Neuroimaging revealed that the willingness to help was also predicted by activity in the RTPJ, a critical node that’s involved in taking the perspective of other people, according to the researchers. However, in the second experiment, when the team used TMS to temporarily inhibit activity in the RTPJ, they found that the altruistic effect of vividly imagining helping remained significant, suggesting that this effect doesn’t depend exclusively on perspective-taking.
“We had initially expected that higher neural activity in the medial temporal lobe subsystem would be associated with a greater willingness to help,” the team reported. “Surprisingly, we found the opposite: the more activity a person had in their MTL subsystem while they were imagining helping scenes, the less willing they were to help the person in need.”
This contradiction may be explained by lower MTL activity reflecting greater ease of imagining episodes, and that ease of imagination means that participants are more willing to help. Consistent with this account, the team found that when participants reported finding it easier to imagine or remember helping episodes, they also tended to report being more willing to help the person in need.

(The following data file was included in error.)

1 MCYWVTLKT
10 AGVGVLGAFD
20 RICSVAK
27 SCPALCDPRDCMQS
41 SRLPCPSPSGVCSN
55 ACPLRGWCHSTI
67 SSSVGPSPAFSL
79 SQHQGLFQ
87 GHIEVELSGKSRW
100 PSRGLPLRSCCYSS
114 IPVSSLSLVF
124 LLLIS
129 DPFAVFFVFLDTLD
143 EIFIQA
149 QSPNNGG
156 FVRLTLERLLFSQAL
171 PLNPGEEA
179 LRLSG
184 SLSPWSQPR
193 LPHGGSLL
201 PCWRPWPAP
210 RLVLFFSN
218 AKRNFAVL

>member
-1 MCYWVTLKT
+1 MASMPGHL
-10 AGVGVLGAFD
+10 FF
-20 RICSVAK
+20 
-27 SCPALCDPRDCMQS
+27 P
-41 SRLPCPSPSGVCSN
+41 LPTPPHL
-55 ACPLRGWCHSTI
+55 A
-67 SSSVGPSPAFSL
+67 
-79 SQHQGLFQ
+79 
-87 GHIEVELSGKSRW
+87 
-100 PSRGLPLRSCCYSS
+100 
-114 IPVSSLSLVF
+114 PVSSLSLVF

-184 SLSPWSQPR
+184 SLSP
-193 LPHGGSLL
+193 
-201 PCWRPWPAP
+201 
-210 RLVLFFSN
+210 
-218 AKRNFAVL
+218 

Young and Gaesser recently found in a separate study, led by BC postdoctoral researcher Jaclyn Ford and Professor Elizabeth Kensinger, that vividly remembering helping was associated with making more generous donations in the wake of the 2013 Boston Marathon bombing. Next steps in the research will further connect the lab’s neuroimaging approach with measures of real-world altruistic behavior.
About this neuroscience research article
Source: Boston College Media Contacts: Ed Hayward – Boston College Image Source: The image is in the public domain.
A role for the medial temporal lobe subsystem in guiding prosociality: the effect of episodic processes on willingness to help others
Why are we willing to help others? Recent behavioral work on episodic processes (i.e. the ability to represent an event that is specific in time and place) suggests that imagining and remembering scenes of helping a person in need increases intentions to help. Here, we provide insight into the cognitive and neural mechanisms that enhance prosocial intentions via episodic simulation and memory. In Experiment 1, we scanned participants using functional neuroimaging as they imagined and remembered helping episodes, and completed non-episodic control conditions accounting for exposure to the story of need and conceptual priming of helping. Analyses revealed that activity in the medial temporal lobe (MTL) subsystem, as well as the right temporoparietal junction (RTPJ) predicted the effect of conditions on the strength of prosocial intentions. In Experiment 2, we used transcranial magnetic stimulation to disrupt activity in the RTPJ, and better isolate the contribution of MTL subsystem to prosocial intentions. The effect of conditions on willingness to help remained even when activity in the RTPJ was disrupted, suggesting that activity in the MTL subsystem may primarily support this prosocial effect. It seems our willingness to help may be guided, in part, by how easily we can construct imagined and remembered helping episodes.